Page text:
British company Falkland Oil and Gas recently discovered an estimated 25 trillion cubic feet of natural gas offshore from the Falkland Islands. The discovery, which has revived disputes between Britain and Argentina over the British territory’s ownership, might lead to the construction of a gas-to-liquids facility and export terminals. In response to the discovery,
Argentina said that it considers energy exploration off the islands illegal, and refuses to allow Falkland Island ships to use Argentinian ports.
Mozambique exported less than 6,000 short tons of coal in 2010; Brazilian company Vale exported over 140,000 short tons from one Mozambican mine in 2011.
The sudden increase in the nation’s exports is overwhelming ports, which can handle just 35 percent of their current loads.
Exports are expected to rise to 110 million short tons annually, as Mozambique’s coal reserves hold an estimated 25.4 billion short tons. Seventy percent of that is expected to be metallurgical coal, which is used in steel manufacturing.
Several days after the prime minister announced the Vale’s 2011 export figures, 500 people protesting the company and the government blocked the road from Vale’s mine to the port, reported the Mozambican paper Noticias. The protesters’ homes had been relocated to make way for the mine complex, and they asserted that the company had not kept its promises of assistance.
Over the past two years, natural gas companies have discovered Israeli offshore reserves of more than 28 trillion cubic feet. According to some calculations, that could meet Israel’s needs for 150 years at current consumption rates.
Whether to export the gas is a contentious question. A recommendation by Israel’s energy ministry to allow up to 18 trillion cubic feet in exports was criticized by the environmental ministry, which wants more domestic gas to lessen the country’s dependence on coal and oil.
The issue is compounded by maritime security concerns and ownership questions over gas seams that cross international lines.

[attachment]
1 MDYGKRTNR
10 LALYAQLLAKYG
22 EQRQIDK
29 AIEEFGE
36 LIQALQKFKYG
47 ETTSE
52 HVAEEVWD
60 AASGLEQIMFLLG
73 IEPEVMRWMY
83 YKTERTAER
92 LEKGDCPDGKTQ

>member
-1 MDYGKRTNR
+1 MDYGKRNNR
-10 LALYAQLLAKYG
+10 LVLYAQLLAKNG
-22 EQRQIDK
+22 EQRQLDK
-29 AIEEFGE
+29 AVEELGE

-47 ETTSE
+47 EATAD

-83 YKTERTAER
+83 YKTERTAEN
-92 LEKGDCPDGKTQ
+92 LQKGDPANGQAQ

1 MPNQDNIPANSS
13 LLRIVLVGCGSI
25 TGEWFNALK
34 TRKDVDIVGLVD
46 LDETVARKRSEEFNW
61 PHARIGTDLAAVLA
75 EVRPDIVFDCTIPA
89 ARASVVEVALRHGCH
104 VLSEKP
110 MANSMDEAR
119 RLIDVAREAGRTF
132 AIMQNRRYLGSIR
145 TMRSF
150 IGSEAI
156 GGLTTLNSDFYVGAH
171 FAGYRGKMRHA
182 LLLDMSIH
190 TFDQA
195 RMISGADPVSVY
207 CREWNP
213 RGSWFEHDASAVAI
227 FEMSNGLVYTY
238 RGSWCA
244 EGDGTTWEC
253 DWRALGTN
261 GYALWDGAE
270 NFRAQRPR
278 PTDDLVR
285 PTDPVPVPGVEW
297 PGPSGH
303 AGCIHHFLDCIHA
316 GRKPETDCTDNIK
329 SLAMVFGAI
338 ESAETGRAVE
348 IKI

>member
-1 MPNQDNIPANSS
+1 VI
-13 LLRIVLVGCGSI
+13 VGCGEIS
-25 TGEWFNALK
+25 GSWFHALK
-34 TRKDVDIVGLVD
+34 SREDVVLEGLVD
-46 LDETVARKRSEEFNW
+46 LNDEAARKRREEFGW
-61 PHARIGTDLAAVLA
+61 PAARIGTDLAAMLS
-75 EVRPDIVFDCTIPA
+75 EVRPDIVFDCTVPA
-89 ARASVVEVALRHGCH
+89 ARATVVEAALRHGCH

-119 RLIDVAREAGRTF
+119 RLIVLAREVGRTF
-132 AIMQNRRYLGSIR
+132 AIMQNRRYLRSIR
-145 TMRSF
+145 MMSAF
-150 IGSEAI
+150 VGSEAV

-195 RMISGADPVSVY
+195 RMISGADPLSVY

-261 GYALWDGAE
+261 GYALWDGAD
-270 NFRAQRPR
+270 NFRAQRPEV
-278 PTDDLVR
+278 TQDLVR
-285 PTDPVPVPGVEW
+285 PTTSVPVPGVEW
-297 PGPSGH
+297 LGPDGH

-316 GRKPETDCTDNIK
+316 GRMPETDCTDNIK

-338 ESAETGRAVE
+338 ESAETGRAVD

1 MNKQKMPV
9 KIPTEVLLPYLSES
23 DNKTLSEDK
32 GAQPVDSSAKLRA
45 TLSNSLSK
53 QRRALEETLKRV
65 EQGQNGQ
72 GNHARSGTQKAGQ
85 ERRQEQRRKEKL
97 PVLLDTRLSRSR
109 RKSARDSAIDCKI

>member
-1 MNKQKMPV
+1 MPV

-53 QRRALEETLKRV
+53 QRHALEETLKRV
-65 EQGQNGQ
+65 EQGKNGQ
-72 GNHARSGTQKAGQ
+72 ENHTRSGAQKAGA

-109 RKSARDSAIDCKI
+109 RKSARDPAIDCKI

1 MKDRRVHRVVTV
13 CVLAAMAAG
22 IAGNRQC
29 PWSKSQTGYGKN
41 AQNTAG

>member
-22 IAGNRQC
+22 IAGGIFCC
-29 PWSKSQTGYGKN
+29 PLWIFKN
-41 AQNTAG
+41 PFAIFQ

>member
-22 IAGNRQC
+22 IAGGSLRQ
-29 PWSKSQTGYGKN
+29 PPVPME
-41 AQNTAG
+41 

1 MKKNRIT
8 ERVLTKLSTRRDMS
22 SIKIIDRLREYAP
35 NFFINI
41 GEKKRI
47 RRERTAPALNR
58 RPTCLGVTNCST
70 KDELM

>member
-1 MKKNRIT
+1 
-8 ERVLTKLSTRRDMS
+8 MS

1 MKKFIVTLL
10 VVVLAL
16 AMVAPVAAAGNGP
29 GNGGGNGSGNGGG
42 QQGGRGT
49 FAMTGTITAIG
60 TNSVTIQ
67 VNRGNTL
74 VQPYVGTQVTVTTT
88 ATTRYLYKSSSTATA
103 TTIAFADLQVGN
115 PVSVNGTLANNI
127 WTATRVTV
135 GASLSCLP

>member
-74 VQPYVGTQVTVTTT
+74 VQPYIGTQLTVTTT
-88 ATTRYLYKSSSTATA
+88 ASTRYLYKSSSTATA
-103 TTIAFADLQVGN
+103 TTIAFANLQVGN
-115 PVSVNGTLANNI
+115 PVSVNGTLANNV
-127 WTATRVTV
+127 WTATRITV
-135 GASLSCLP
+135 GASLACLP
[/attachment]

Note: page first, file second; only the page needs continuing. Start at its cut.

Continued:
Beneath the Gobi Desert in southern Mongolia lies Tavan Togloi, one of the world’s largest untapped coal reserves. The deposit has an estimated 7 billion short tons of coal, about 2 billion of which is metallurgical coal used in steel manufacturing.
To reach the world market, land-locked Mongolia must go through either Russia or China. The Chinese border is relatively close, but Mongolia’s government is concerned that a Chinese contract could give their dominant neighbor too much influence.
Other bidders include companies from Japan and Russia, plus St. Louis-based Peabody Energy. For now, Mongolia is weighing its options and will decide by mid-2013.
- ✴ The U.S. solar market will grow 71 percent in 2012, with American market share of global solar installations reaching over 10 percent.
- ✴ Top manufacturers of solar cells are China, Taiwan, Japan, Germany and the U.S.
- ✴ Worldwide solar industries employ about 1,760,000 people.
- ~ About 238 gigawatts globally were generated by wind power in 2011, and about 20 percent of installed wind power is in the U.S.
- ~ The U.S. is a net importer of wind power products, though the percentage of wind equipment that is imported is in decline. U.S. wind exports grew from $15 million in 2007 to $147 million in 2011.
- ~ Worldwide wind capacity is expected to increase by 107 percent between 2011 and 2016.
Sources include: American Wind Energy Association, Bloomberg, Businessweek, Forbes, Global Wind Energy Council, MercoPress, MiningReview.com, MiningWeekly.com, NaturalGasAmericas.com, Platts News, Renewable Energy Policies for the 21st Century, Reuters, Solar Energy Industry Association, U.S. Energy Information Administration, YNetNews.com